To basically shut down a city of 20 million for the sake of a three-hour event — that is undeniably power.

Look at my power, Xi Jinping is saying. I have nukes.

But who is he talking to? Foreign countries — especially Japan — have certainly gotten the message. But then there is that whole peace talk, so no one is really sure what to believe.

The military itself might be the real answer. Xi’s anti-corruption campaign had brought down two of the PLA’s top-ranking generals, among dozens of other generals. The parade was an exercise for the remaining generals to salute Xi as he stood atop Tian’anmen so that he could assert his control over the bloated institution. In this respect, the parade was really to rally the military around Xi, and the people around the military.

Indeed, the people are rallying. The parade has given them a chance to marvel at how far their country has come since they were so weakened by foreign powers that Japan — Japan! — invaded and ravaged their country. It was a chance for them to share their family’s war-time stories and a chance to thank their veteran heroes. That is why everyone on the street, usually so stoic and neutral, was so happy today, despite their street being closed down and under heavy surveillance.

It was, in all fairness, a great day for the country. Still, as I watched all the different types of tanks that I just saw on TV rolling down my street, in an encore performance for the everyman, I couldn’t help but think of the irony. A parade ostensibly meant to commemorate peace and victory over anti-fascism, but proudly displaying the destructive weapons of war. People lauding the show of power, without realizing it is the same power that has placed so many limits on them. The soldiers, peaking out from the turrets, didn’t even smile or wave.

Bolt at the Bird’s Nest

A video posted by Johanna (@picsbyjojo) on

Beijing is hosting the World Athletics Championships now, a major international event that China for some reason is not hyping. Still, all evening sessions have already sold out, so luckily I bought tickets for Boyfriend and me three months ago. That is how we were able to sit 20 rows from the starting line where Usain Bolt took off for gold in the 100 meter against Justin Gatlin. As the sprinters lined up, the nerves and anticipation of the entire stadium was palpable. With the pop of the gun, our collective breath-holding erupted into cheers, crescendoing to a roar as Bolt crossed the line. From behind (or maybe in the moment), it really seemed Bolt beat Gatlin by more than just one-hundredth of a second. The race was over in a blink of an eye, but in the moment, time seemed to stretch for as long as it could.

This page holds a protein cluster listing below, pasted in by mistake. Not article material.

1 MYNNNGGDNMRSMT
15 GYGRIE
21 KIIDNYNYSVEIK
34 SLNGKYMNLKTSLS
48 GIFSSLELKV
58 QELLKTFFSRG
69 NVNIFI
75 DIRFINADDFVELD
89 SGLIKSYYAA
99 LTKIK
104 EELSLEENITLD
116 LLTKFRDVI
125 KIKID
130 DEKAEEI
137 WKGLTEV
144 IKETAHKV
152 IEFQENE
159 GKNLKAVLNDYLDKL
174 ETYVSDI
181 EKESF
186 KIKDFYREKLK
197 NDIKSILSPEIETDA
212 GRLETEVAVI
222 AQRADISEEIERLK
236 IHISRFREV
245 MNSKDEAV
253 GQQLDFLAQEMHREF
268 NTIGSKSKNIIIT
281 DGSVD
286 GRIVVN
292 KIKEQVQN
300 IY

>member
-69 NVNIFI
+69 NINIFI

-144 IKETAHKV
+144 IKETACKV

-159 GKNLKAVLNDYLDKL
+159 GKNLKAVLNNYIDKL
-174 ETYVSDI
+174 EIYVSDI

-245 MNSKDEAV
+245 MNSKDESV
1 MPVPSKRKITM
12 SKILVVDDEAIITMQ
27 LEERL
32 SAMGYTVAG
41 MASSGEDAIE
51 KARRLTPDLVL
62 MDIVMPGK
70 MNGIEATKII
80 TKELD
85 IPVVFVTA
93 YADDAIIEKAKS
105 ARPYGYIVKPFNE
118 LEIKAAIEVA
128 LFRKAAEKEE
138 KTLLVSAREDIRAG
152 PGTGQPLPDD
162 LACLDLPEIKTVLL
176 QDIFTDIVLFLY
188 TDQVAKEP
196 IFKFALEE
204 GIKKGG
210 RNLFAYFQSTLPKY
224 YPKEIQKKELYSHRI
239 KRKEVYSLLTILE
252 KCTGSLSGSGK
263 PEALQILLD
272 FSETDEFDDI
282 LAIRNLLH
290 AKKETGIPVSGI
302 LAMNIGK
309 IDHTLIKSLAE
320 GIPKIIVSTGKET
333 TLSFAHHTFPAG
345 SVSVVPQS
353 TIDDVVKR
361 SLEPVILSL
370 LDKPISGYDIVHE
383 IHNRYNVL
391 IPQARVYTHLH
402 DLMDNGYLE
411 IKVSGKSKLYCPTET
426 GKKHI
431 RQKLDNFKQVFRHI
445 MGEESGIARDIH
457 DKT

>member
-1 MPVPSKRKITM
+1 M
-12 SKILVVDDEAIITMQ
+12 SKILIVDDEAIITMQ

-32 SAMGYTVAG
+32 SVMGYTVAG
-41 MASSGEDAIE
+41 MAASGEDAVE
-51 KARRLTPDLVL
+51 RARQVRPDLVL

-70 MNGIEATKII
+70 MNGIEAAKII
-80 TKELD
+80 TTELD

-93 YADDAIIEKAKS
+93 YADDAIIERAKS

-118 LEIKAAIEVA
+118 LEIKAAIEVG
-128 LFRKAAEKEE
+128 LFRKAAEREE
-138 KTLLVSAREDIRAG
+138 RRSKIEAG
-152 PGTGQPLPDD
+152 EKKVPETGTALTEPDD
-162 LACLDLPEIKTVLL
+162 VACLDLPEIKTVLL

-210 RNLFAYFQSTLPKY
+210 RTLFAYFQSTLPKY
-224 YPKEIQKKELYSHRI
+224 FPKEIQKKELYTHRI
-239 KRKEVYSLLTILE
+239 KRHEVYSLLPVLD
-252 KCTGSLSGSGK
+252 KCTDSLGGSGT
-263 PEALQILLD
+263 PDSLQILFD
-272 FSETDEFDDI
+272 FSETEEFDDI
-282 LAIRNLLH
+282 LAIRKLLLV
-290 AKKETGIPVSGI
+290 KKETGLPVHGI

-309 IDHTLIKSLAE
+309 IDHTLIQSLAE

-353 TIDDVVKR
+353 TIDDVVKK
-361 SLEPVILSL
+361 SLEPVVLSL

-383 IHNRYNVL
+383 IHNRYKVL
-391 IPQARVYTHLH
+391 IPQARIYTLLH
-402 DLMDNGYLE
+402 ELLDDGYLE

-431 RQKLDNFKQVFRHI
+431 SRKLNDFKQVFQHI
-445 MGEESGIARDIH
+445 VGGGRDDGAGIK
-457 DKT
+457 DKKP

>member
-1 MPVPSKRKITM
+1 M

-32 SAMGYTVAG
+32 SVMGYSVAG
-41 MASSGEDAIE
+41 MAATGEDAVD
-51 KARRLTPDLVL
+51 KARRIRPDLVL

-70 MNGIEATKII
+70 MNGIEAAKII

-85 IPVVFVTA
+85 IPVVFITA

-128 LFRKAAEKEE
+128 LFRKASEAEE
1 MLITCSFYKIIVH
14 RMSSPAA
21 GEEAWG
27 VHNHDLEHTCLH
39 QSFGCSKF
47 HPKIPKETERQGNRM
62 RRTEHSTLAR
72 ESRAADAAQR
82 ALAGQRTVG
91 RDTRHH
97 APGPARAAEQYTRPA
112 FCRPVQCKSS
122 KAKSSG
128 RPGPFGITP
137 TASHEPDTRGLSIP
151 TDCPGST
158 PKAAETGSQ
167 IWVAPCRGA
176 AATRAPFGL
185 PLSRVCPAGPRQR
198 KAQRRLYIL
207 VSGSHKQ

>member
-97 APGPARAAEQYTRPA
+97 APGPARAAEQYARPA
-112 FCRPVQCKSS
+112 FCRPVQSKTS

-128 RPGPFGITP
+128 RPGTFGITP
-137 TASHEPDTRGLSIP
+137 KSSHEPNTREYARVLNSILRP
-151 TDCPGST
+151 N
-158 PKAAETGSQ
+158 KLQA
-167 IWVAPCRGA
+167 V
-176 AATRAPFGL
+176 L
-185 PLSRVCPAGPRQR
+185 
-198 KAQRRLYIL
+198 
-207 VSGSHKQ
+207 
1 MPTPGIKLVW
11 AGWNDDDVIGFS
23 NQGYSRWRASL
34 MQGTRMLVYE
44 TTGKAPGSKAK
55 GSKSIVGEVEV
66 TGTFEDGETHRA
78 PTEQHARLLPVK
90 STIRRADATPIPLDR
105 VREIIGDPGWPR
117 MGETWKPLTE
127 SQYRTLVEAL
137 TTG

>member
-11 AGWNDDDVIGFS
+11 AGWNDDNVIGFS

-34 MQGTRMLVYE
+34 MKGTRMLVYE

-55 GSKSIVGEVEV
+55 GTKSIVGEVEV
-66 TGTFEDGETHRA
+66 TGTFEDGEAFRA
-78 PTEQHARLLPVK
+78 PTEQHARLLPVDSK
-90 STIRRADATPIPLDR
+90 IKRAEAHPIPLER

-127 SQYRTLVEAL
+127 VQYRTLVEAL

Definitely one of the coolest 10 seconds of my life.

What China would do for a holiday

Holidays are supposed to be fun, giving the masses some deserved time off so they can relax, celebrate and enjoy life.

That is, anyway, the Western concept of a holiday. In China, things are different.

In May, China announced a new national holiday on Sept. 3 to mark the 70th anniversary of the end of World War II, otherwise known as the date on which Japan surrendered. China officially designated the date last year as Victory Day and celebrated it for an entire month through various events, such as the airing anti-Japanese dramas on TV.

But this year, workers get time off! Why is 70 years such an important milestone?

For starters, the holiday was announced pretty much immediately after Xi Jinping attended Russia’s 70th anniversary Victory in Europe Day celebrations, which was essentially a giant military parade. No surprise, then, that China is also planning to celebrate the end of WWII with a giant military parade of its own. (News that China would be holding a military parade broke at the beginning of the year, though it was unclear when.)

Secondly, given China and Japan’s current tense relations, I’m pretty sure China just wants to rub Japan’s defeat — and its own rise — in Japan’s face. What better way to do it than with a giant military parade!

Did I mention there will be a giant military parade?

This parade is set to consume Beijing. It is so important that China is shutting down Beijing’s international airport for three hours. This closure was, of course, not announced until five days ago. I’m not really sure how the second-busiest airport in the world will deal with all the frustrated passengers who, upon hearing about the holiday in May, booked themselves a trip out of town. Suckers!

Besides that, China announced a whole slew of restrictions that will go into effect over the coming weeks, culminating on the day of the parade. Authorities will crack down on motorcycle and scooter owners. They must be properly licensed to buy gas. The alternating license plate system will limit the number of passenger cars on the road. Factories will be closed. And delivery vehicles won’t even be allowed in the city (unless it’s during the dead of the night) for the two weeks before the parade, which means no one can receive anything they ordered online. For two weeks.